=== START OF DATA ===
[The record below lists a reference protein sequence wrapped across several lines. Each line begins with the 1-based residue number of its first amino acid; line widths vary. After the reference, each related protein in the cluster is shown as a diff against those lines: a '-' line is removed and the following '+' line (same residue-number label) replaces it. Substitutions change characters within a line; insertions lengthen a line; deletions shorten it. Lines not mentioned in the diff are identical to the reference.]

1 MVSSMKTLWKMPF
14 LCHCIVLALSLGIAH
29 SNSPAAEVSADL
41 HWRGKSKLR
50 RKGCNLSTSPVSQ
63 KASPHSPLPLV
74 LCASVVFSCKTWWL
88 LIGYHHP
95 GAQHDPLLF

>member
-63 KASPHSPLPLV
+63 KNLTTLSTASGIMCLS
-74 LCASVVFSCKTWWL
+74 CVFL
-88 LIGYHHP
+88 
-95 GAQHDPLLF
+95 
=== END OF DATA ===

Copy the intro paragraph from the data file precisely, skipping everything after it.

[The record below lists a reference protein sequence wrapped across several lines. Each line begins with the 1-based residue number of its first amino acid; line widths vary. After the reference, each related protein in the cluster is shown as a diff against those lines: a '-' line is removed and the following '+' line (same residue-number label) replaces it. Substitutions change characters within a line; insertions lengthen a line; deletions shorten it. Lines not mentioned in the diff are identical to the reference.]